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Time to abolish the death penalty in Afghanistan!

EU Special Representative, Ambassador Franz-Michael Mellbin (2014)

The new Afghan Government has announced an impressive series of positive economic, judicial and security sector reforms. These are courageous reforms that will reshape Afghanistan and move the nation forward.

Now the time has come for the Government to be equally committed towards reform and improvements within the Human Rights sector. Establishing a moratorium, immediately suspending the execution of death sentences, will send a strong signal to the world that the Afghan President and Government are truly committed to setting new standards for Human Rights in Afghanistan.

On 10 October is the European & World Day against the Death Penalty. On this day it is worthwhile noticing that 98 countries have fully abolished capital punishment. A further 35 countries, although not having abolished the death penalty, are not putting it into practice. Today, more than two-thirds of all countries in the world have abolished the death penalty in law or practice. Afghanistan should join their ranks.

For parliamentarians, the decision to end capital punishment has been difficult and in most cases unpopular, frequently going against a strong public opinion. In most countries where the death penalty still exists public opinion supports the death penalty; mostly because capital punishment is closely linked to people’s desire to be free from serious crimes.

Public support in favour of the death penalty – as in Afghanistan – does not necessarily mean that taking away the life of a human being by the state is right. Furthermore, there is no historical evidence that the death penalty is an effective deterrence of crime.

On several occasions since 2007, the General Assembly of the United Nations has resolved that “there is no conclusive evidence of the deterrent value of the death penalty”. Other effective ways to prevent crime exist and can be used.

It has been historically recognised that when a country abolishes the death penalty, public opinion eventually turns in support of the political decision to end the right of the state to kill its own citizens.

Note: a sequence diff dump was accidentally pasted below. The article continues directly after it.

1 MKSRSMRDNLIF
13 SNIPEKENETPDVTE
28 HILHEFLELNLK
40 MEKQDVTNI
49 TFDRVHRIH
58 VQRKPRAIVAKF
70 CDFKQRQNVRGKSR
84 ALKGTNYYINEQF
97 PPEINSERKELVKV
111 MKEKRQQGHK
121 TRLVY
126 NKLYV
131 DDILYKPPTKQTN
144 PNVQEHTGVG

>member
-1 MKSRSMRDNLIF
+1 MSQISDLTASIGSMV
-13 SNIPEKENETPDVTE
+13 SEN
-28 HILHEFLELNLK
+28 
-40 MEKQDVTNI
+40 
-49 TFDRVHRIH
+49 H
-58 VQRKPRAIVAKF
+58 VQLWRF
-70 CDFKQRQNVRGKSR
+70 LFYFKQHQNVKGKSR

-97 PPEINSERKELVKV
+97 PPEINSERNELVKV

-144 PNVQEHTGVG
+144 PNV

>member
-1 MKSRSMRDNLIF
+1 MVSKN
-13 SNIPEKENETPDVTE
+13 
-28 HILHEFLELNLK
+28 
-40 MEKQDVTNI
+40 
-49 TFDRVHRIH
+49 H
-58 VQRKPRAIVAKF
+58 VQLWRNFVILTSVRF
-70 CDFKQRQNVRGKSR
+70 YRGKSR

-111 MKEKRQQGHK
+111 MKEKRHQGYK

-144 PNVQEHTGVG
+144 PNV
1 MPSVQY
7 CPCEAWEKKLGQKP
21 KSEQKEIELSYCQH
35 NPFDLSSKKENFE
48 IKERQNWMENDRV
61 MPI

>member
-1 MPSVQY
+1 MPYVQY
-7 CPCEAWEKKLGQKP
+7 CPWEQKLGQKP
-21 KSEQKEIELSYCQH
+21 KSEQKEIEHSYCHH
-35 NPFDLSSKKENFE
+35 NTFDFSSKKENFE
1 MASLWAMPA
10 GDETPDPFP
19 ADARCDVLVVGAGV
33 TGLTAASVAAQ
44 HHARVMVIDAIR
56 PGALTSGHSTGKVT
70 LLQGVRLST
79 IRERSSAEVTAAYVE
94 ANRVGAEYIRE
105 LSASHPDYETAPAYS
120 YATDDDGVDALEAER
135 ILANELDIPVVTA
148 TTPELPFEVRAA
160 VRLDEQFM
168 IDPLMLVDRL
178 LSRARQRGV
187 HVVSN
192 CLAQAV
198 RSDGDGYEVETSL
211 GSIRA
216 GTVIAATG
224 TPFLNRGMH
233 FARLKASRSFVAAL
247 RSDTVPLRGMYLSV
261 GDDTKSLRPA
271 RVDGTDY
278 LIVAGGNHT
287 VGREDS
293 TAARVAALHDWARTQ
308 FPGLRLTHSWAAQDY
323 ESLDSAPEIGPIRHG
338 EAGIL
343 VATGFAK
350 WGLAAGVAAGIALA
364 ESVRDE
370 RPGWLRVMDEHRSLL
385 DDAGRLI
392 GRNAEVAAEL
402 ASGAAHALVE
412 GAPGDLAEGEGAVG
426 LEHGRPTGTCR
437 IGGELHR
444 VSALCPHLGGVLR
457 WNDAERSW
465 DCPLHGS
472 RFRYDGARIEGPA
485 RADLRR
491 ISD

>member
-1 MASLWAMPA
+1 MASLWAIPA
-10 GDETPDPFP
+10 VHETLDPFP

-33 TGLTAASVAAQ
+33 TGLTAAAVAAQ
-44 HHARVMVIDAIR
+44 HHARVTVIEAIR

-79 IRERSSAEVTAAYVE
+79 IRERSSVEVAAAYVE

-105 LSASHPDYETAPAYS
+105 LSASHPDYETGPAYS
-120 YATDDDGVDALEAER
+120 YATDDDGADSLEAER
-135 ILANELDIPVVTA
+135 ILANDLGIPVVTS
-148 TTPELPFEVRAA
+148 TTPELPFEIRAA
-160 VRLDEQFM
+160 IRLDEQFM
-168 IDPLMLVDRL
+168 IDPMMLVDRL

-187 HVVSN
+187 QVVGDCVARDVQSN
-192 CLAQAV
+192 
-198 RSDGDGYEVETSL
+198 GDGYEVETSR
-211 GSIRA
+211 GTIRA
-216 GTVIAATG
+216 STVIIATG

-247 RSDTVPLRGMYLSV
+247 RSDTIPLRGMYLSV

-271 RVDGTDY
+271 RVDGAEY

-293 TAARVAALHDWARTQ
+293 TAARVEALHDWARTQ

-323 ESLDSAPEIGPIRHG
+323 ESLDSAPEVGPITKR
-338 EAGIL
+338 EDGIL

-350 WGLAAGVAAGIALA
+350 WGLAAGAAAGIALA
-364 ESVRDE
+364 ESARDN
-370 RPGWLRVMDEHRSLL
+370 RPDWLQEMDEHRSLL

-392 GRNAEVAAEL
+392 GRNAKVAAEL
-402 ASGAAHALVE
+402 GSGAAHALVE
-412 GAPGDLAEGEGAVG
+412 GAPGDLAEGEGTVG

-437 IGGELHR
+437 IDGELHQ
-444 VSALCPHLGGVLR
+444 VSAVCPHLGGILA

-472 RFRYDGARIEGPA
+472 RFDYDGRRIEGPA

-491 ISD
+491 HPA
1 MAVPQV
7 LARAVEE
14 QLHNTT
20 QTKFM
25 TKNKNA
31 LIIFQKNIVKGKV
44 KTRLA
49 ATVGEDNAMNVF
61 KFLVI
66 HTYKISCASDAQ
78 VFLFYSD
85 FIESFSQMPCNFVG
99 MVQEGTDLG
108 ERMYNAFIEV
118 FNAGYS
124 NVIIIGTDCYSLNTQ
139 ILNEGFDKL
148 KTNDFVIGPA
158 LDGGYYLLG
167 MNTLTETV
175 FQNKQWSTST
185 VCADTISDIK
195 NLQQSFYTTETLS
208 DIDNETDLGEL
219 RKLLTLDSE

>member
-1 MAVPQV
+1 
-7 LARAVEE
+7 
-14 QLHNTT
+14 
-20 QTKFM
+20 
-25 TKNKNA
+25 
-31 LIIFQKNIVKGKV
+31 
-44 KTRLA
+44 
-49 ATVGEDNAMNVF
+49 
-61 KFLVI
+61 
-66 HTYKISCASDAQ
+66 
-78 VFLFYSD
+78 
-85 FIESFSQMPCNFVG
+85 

Capital punishment can never be revoked. No matter how developed a justice system is, it will always remain exposed to human failure. The risk of executing an innocent man exists in any justice system. In a weak juridical system, such as the Afghan, that risk is particularly high. There have been and always will be cases of executions of innocent people. Unlike prison sentences, the death penalty is irreversible and irreparable.

The new Government has promised to safeguard and promote Human Rights values and to secure a suitable and credible place for Afghanistan on a regional and world level. The death penalty is incompatible with Human Rights and human dignity. The death penalty violates the right to life; the most basic of all Human Rights. It also violates universally recognised Human Rights protecting people from subjection to torture and other cruel, inhumane or degrading treatment or punishment.

The European Union holds a strong and principled position against the death penalty. The abolition of the death penalty represents one of the main objectives of our Human Rights Policy – not only in Afghanistan, but worldwide.

Abolishment of the death penalty in Afghanistan would serve as a clear and powerful signal to the world that the new Government has the will and determination to join the large group of countries around the world, which have abolished capital punishment. The European Union – as long term partner to Afghanistan and a friend of the Afghan people – calls on the Government of Afghanistan to establish a moratorium as a first and necessary step towards its abolition.

By the European Union Special Representative in Afghanistan, Ambassador Franz-Michael Mellbin

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